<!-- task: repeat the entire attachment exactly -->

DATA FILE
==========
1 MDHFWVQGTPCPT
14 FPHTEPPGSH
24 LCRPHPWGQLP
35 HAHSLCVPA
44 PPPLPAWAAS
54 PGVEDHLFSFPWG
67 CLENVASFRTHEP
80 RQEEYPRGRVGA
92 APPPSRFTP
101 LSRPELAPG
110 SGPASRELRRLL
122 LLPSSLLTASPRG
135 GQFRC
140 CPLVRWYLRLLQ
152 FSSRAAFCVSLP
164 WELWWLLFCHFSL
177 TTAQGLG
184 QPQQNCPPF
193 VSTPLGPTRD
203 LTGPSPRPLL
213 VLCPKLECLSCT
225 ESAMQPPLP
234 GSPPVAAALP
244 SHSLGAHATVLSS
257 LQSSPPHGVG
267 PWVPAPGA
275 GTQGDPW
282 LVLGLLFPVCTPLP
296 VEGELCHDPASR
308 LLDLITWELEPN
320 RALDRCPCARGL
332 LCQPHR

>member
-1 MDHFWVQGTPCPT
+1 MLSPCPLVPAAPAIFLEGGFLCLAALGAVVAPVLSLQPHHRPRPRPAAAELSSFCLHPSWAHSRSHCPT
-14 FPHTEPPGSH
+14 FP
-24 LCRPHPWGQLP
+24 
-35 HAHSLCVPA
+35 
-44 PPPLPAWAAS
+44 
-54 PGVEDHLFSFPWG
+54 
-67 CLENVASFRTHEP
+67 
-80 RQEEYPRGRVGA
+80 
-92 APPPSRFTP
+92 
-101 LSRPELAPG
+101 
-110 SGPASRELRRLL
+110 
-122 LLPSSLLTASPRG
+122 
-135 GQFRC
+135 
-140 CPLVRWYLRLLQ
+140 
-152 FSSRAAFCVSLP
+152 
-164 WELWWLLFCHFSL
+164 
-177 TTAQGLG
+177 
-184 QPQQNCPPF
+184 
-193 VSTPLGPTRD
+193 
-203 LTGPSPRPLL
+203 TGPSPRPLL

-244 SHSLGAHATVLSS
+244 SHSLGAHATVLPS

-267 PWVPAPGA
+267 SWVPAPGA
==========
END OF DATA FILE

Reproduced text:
1 MDHFWVQGTPCPT
14 FPHTEPPGSH
24 LCRPHPWGQLP
35 HAHSLCVPA
44 PPPLPAWAAS
54 PGVEDHLFSFPWG
67 CLENVASFRTHEP
80 RQEEYPRGRVGA
92 APPPSRFTP
101 LSRPELAPG
110 SGPASRELRRLL
122 LLPSSLLTASPRG
135 GQFRC
140 CPLVRWYLRLLQ
152 FSSRAAFCVSLP
164 WELWWLLFCHFSL
177 TTAQGLG
184 QPQQNCPPF
193 VSTPLGPTRD
203 LTGPSPRPLL
213 VLCPKLECLSCT
225 ESAMQPPLP
234 GSPPVAAALP
244 SHSLGAHATVLSS
257 LQSSPPHGVG
267 PWVPAPGA
275 GTQGDPW
282 LVLGLLFPVCTPLP
296 VEGELCHDPASR
308 LLDLITWELEPN
320 RALDRCPCARGL
332 LCQPHR

>member
-1 MDHFWVQGTPCPT
+1 MLSPCPLVPAAPAIFLEGGFLCLAALGAVVAPVLSLQPHHRPRPRPAAAELSSFCLHPSWAHSRSHCPT
-14 FPHTEPPGSH
+14 FP
-24 LCRPHPWGQLP
+24 
-35 HAHSLCVPA
+35 
-44 PPPLPAWAAS
+44 
-54 PGVEDHLFSFPWG
+54 
-67 CLENVASFRTHEP
+67 
-80 RQEEYPRGRVGA
+80 
-92 APPPSRFTP
+92 
-101 LSRPELAPG
+101 
-110 SGPASRELRRLL
+110 
-122 LLPSSLLTASPRG
+122 
-135 GQFRC
+135 
-140 CPLVRWYLRLLQ
+140 
-152 FSSRAAFCVSLP
+152 
-164 WELWWLLFCHFSL
+164 
-177 TTAQGLG
+177 
-184 QPQQNCPPF
+184 
-193 VSTPLGPTRD
+193 
-203 LTGPSPRPLL
+203 TGPSPRPLL

-244 SHSLGAHATVLSS
+244 SHSLGAHATVLPS

-267 PWVPAPGA
+267 SWVPAPGA